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Canada already backpedaling on USMCA dairy provisions

TAGS: Policy
nevodka/iStock/Thinkstock Dairy products including milk, cheese, butter and yogurt displayed on white wood
Proposed tariff-rate quotas could thwart intent to increase market access for U.S. dairy products.

Canada’s allocation of tariff-rate quotas (TRQs) under the U.S.-Mexico-Canada Agreement (USMCA) released June 15 drew sharp criticism from the U.S. Dairy Export Council (USDEC) and the National Milk Producers Federation (NMPF). The dairy groups called attention to the fact that these TRQ allocations undermine the intent of the USMCA dairy provisions by thwarting the ability of the U.S. dairy industry to make full use of the trade agreement’s market access opportunities.

USMCA will enter into force on July 1, 2020, and contains important provisions to the U.S. dairy industry that will facilitate the smooth flow of U.S. dairy products throughout North America at a time of critical need and economic uncertainty. However, Canada has announced the distribution of the TRQs in such a way as to discourage high-value foodservice or retail products from entering the market. Most of the TRQs are given to competitors who have no incentive to import products.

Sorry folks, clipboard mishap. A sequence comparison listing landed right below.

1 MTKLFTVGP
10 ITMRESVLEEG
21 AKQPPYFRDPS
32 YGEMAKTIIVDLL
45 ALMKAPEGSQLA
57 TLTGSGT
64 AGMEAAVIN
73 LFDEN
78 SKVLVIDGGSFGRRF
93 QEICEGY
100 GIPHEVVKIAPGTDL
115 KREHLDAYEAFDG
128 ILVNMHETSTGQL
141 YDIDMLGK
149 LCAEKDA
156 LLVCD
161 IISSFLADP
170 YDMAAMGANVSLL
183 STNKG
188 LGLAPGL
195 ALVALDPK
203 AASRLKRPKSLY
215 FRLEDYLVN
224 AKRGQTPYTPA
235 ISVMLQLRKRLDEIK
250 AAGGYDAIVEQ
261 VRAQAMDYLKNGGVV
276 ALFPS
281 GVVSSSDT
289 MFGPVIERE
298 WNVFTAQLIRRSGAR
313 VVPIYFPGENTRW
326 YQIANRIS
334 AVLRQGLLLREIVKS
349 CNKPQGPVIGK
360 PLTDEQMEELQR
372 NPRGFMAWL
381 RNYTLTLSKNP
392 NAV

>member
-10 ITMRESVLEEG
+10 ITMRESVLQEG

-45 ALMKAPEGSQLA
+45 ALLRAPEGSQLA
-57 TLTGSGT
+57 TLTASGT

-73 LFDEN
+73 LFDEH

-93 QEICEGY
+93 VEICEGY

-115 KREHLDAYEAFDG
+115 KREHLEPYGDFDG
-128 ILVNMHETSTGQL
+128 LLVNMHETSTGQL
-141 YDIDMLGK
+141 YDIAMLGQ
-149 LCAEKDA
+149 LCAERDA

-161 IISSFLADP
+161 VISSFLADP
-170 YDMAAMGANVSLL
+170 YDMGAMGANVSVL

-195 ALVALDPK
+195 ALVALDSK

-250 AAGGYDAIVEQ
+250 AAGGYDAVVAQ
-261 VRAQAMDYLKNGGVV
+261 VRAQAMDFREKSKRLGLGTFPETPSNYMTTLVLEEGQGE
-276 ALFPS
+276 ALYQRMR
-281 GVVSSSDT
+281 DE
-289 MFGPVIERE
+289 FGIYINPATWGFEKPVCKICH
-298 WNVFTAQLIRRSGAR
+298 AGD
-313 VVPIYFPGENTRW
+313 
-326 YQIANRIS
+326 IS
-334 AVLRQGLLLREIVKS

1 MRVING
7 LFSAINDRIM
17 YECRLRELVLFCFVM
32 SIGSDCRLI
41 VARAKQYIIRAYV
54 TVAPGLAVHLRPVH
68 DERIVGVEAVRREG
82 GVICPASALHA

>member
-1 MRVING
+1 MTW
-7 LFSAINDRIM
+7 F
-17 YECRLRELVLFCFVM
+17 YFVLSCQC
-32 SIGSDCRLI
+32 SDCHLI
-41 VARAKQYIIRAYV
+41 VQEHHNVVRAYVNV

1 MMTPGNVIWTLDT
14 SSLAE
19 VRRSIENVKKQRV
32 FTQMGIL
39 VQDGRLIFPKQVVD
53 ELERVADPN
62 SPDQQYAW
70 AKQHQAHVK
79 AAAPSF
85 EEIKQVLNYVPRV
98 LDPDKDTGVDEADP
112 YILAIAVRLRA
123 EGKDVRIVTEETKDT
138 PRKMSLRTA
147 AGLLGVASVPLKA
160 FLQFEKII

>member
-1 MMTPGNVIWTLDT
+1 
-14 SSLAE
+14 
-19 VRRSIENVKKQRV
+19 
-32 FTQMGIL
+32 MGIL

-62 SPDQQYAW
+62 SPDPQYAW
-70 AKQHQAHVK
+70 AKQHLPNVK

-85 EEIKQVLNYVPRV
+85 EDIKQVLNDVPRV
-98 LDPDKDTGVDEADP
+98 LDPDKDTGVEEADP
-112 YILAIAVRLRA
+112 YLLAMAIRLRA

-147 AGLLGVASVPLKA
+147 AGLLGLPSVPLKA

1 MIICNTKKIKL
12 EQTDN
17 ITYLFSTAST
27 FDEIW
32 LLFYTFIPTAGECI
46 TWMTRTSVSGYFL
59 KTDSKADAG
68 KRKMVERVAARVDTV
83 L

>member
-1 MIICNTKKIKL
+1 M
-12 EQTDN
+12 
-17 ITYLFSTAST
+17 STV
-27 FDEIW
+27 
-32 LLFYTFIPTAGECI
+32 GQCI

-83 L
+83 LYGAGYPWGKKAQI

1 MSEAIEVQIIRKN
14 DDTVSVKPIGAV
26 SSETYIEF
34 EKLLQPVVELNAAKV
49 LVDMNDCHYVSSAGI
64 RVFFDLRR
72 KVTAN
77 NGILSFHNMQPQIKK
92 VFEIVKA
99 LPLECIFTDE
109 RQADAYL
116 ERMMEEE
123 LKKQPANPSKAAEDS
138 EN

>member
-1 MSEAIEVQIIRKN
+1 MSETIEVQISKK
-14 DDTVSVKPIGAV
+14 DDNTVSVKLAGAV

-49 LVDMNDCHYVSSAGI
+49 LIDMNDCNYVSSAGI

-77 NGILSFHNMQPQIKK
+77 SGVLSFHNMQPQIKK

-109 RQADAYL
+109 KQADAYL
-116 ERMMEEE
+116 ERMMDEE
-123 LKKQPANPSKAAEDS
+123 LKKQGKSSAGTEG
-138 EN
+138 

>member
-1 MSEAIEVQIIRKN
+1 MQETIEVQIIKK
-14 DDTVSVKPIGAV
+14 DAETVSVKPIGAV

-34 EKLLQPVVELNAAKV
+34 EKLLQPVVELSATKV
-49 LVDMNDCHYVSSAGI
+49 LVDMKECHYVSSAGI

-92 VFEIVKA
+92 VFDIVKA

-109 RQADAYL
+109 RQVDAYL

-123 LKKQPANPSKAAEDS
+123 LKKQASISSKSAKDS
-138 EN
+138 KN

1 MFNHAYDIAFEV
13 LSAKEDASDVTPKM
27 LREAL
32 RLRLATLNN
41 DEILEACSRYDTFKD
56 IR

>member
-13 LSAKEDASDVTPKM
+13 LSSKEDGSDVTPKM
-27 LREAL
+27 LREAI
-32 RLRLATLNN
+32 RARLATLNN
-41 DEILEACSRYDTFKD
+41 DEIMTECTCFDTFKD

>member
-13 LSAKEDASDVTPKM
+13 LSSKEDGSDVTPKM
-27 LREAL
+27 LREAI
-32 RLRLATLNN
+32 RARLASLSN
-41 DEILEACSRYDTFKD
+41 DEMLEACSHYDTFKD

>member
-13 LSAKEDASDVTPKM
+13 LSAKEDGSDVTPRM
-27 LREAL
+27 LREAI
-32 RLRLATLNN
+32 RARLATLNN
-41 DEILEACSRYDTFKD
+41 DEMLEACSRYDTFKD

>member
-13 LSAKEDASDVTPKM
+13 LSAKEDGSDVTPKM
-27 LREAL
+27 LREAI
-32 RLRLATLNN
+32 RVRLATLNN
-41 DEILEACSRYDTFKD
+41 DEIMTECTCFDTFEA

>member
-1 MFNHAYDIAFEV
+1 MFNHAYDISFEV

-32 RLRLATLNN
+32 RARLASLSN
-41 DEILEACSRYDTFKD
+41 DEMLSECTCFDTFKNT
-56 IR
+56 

In a news release, USDEC and NMPF said they have repeatedly warned that the full benefits of this carefully negotiated trade agreement will not materialize without close monitoring and stringent enforcement of Canada’s USMCA commitments. The U.S. dairy industry is urging the U.S. Trade Representative (USTR) to immediately raise this issue with Canada and insist that Canada adheres faithfully not just to the letter of its commitments under USMCA but to the spirit of the agreement as well.

“Canada’s administration of previous TRQs under existing free trade agreements gave the U.S. dairy industry ample cause for concern, which has, unfortunately, been confirmed by the announced TRQ allocations,” USDEC president and chief executive officer Tom Vilsack said. “Canada’s actions place the U.S. dairy industry at a disadvantage by discouraging utilization of the full use of the TRQs and limiting the market access granted by USMCA. We urge the U.S. government to act immediately to ensure that these provisions are implemented in good faith so that the U.S. dairy industry is able to reap the full range of benefits negotiated by USTR and its interagency partners at U.S. Department of Agriculture.”

“U.S. dairy farmers and cooperatives are ready to help increase deliveries of high-quality U.S. dairy products to the Canadian market, but Canada’s TRQ allocations fall far short of the full potential of its commitments under USMCA,” NMPF president and CEO Jim Mulhern said. “Canada has chosen once again to manipulate its access commitments in order to protect its tightly controlled dairy market, and U.S. farmers will bear much of the brunt of this biased interpretation of USMCA’s dairy provisions. USTR should act quickly to ensure Canada is held strictly responsible for abiding by the intent of USMCA to promote fairer trade between our nations.”

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